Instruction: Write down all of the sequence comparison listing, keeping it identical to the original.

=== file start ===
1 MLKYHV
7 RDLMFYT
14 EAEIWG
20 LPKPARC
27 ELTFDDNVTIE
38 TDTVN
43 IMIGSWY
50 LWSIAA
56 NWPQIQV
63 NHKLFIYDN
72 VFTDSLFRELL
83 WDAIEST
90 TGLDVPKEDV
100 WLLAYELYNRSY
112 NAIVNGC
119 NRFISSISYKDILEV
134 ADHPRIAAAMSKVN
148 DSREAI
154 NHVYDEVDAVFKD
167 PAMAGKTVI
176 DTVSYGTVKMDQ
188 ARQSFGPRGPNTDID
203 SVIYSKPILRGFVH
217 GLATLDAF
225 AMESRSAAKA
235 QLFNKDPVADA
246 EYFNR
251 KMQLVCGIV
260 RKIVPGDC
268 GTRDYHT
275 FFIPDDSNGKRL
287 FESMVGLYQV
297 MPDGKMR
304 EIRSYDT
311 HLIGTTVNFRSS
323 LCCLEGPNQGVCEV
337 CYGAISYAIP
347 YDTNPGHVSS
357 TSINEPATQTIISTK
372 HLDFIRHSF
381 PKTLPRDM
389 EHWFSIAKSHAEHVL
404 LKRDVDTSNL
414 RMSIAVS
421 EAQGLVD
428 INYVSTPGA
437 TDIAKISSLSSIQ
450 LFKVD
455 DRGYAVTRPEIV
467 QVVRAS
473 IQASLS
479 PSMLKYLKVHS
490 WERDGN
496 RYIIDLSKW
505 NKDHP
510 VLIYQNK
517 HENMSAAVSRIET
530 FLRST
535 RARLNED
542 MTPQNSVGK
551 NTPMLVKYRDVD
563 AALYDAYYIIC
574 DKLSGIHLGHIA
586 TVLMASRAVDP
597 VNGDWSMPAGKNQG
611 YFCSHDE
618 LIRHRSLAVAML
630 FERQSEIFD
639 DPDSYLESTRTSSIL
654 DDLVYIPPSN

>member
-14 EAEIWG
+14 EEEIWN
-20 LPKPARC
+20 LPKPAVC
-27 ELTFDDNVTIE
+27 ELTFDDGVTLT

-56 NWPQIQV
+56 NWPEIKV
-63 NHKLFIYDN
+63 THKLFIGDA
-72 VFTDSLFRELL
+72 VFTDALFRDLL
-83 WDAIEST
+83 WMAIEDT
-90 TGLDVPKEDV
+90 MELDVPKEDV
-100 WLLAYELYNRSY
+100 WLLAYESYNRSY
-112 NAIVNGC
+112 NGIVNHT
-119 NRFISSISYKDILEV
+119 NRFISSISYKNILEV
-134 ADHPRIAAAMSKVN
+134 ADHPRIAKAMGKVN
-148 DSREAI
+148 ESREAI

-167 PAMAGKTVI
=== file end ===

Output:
1 MLKYHV
7 RDLMFYT
14 EAEIWG
20 LPKPARC
27 ELTFDDNVTIE
38 TDTVN
43 IMIGSWY
50 LWSIAA
56 NWPQIQV
63 NHKLFIYDN
72 VFTDSLFRELL
83 WDAIEST
90 TGLDVPKEDV
100 WLLAYELYNRSY
112 NAIVNGC
119 NRFISSISYKDILEV
134 ADHPRIAAAMSKVN
148 DSREAI
154 NHVYDEVDAVFKD
167 PAMAGKTVI
176 DTVSYGTVKMDQ
188 ARQSFGPRGPNTDID
203 SVIYSKPILRGFVH
217 GLATLDAF
225 AMESRSAAKA
235 QLFNKDPVADA
246 EYFNR
251 KMQLVCGIV
260 RKIVPGDC
268 GTRDYHT
275 FFIPDDSNGKRL
287 FESMVGLYQV
297 MPDGKMR
304 EIRSYDT
311 HLIGTTVNFRSS
323 LCCLEGPNQGVCEV
337 CYGAISYAIP
347 YDTNPGHVSS
357 TSINEPATQTIISTK
372 HLDFIRHSF
381 PKTLPRDM
389 EHWFSIAKSHAEHVL
404 LKRDVDTSNL
414 RMSIAVS
421 EAQGLVD
428 INYVSTPGA
437 TDIAKISSLSSIQ
450 LFKVD
455 DRGYAVTRPEIV
467 QVVRAS
473 IQASLS
479 PSMLKYLKVHS
490 WERDGN
496 RYIIDLSKW
505 NKDHP
510 VLIYQNK
517 HENMSAAVSRIET
530 FLRST
535 RARLNED
542 MTPQNSVGK
551 NTPMLVKYRDVD
563 AALYDAYYIIC
574 DKLSGIHLGHIA
586 TVLMASRAVDP
597 VNGDWSMPAGKNQG
611 YFCSHDE
618 LIRHRSLAVAML
630 FERQSEIFD
639 DPDSYLESTRTSSIL
654 DDLVYIPPSN

>member
-14 EAEIWG
+14 EEEIWN
-20 LPKPARC
+20 LPKPAVC
-27 ELTFDDNVTIE
+27 ELTFDDGVTLT

-56 NWPQIQV
+56 NWPEIKV
-63 NHKLFIYDN
+63 THKLFIGDA
-72 VFTDSLFRELL
+72 VFTDALFRDLL
-83 WDAIEST
+83 WMAIEDT
-90 TGLDVPKEDV
+90 MELDVPKEDV
-100 WLLAYELYNRSY
+100 WLLAYESYNRSY
-112 NAIVNGC
+112 NGIVNHT
-119 NRFISSISYKDILEV
+119 NRFISSISYKNILEV
-134 ADHPRIAAAMSKVN
+134 ADHPRIAKAMGKVN
-148 DSREAI
+148 ESREAI

-167 PAMAGKTVI